Resisting with Violence Plus Resisting without Violence Equals Double Jeopardy Violation?

Sometimes the State will charge a person with two offenses for resisting an officer – with AND without violence. Most times the trial prosecutor will work out the case with a plea to one while dropping the other – avoiding any double jeopardy issues. But when there is a plea to both or a jury returns guilty verdicts as to both, there is serious potential for a double jeopardy (5th Amendment) violation.

The Double Jeopardy Clause protects criminal defendants from multiple convictions and punishments for the same offense arising out of the same transaction or occurrence. McKinney v. State, 51 So.3d 645 (Fla. 1st DCA 2011).

In Partch v. State, 43 So.3d 758 (Fla. 1st DCA 2010), the court developed a three-prong test to determine whether multiple convictions violate double jeopardy: (1) determine if the charges were based on acts that occurred within the same criminal episode; (2) determine if the charges were predicated on distinct acts; and (3) if not predicated on distinct acts and occurred within the same criminal episode, determine if the charged offenses survive the same elements test as expounded in Blockburger v. U.S., 284 U.S. 299 (1932).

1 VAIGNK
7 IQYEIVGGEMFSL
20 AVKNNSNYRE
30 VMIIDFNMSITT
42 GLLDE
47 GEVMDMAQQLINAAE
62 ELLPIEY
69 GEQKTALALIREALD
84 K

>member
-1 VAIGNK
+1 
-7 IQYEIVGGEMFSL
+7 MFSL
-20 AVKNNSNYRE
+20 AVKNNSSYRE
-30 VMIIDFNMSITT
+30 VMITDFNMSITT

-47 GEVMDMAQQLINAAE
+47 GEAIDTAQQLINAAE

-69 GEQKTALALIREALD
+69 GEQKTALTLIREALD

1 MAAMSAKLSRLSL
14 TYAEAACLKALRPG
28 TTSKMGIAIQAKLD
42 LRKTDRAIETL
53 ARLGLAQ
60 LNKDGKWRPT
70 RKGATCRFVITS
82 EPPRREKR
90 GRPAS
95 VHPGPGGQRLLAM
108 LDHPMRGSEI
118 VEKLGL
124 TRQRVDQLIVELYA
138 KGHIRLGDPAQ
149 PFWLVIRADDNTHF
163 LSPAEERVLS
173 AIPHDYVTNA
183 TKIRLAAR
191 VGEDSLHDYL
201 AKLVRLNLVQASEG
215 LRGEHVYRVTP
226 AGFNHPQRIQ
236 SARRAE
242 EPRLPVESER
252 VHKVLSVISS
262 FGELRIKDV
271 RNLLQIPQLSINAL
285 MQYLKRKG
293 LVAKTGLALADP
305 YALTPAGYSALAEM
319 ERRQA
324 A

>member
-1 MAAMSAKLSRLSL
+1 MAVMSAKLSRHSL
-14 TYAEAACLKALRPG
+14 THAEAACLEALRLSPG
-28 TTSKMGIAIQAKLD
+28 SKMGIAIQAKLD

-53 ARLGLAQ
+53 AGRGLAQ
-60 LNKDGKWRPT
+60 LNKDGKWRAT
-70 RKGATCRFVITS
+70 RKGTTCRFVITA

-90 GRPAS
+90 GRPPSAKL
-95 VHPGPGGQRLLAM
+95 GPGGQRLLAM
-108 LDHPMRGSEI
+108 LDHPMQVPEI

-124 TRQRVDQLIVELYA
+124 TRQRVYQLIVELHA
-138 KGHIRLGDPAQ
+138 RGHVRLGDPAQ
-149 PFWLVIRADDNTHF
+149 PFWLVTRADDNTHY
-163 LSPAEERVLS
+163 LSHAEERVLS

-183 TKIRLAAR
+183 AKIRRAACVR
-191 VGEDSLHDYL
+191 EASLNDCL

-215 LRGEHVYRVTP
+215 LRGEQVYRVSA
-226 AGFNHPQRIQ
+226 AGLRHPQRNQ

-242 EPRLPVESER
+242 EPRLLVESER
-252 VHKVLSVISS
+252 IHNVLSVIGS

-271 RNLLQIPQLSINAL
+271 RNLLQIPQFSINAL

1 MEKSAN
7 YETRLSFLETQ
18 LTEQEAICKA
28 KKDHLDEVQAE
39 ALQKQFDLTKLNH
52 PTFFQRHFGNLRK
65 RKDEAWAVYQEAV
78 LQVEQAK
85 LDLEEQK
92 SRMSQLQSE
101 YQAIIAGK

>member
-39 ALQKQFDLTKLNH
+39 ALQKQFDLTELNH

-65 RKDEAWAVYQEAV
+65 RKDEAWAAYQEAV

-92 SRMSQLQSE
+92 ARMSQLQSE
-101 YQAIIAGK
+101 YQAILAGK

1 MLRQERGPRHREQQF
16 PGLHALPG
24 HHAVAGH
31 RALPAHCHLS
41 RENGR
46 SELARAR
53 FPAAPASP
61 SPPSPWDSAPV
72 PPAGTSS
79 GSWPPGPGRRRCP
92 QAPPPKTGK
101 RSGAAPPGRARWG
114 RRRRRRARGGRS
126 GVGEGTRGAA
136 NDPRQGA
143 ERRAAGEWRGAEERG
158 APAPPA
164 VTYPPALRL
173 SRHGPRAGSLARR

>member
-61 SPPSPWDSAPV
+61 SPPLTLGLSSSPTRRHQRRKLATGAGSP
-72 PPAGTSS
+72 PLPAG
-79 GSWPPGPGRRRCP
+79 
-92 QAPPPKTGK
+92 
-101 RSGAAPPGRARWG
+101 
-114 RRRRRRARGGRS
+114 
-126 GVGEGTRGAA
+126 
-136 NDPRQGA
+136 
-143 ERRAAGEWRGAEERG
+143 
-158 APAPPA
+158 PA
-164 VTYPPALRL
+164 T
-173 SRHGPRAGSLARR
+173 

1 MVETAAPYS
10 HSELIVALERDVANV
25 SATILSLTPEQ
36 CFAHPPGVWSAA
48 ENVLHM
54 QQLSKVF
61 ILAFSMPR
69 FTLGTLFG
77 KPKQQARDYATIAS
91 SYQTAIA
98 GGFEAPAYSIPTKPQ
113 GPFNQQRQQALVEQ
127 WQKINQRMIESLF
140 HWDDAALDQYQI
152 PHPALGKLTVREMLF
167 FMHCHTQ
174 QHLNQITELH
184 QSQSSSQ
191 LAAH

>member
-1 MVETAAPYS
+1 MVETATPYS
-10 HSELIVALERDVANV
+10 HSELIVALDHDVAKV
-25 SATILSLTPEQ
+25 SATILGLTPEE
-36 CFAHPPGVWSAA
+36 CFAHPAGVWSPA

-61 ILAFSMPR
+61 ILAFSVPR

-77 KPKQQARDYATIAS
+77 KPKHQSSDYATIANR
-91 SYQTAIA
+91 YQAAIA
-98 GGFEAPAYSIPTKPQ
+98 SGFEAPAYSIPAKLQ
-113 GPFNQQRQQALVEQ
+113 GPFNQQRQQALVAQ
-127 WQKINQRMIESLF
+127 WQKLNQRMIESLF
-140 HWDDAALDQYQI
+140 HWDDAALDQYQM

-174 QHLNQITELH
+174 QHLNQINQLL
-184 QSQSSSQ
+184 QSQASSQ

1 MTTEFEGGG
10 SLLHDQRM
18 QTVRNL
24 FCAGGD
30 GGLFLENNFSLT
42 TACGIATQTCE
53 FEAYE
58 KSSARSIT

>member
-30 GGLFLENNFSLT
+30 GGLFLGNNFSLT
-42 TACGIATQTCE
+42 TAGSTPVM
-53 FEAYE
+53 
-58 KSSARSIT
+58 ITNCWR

The Blockburger Test (found in F.S. 775.021(4)(a)) says that if each charged offense has the element that the other does not, then there is no double jeopardy violation. There are 3 exceptions to the rule, however:

  1. Offenses which require identical elements of proof;

  2. Offenses which are degrees of the same offense as provided by statute; and

  3. Offenses which are lesser offenses, the statutory elements of which are subsumed by the greater offense.

Resisting an officer without violence does not have an element other than those contained in resisting an officer with violence. Thus, there is a double jeopardy violation according to the test in Blockburger. However, even if it did pass the Blockburger test, it would still fall under exceptions 2 and 3 above because resisting without can be said to be a lesser degree offense of resisting with (exception #2) or, as the greater offense, resisting with can be said to subsume resisting without (exception #3).


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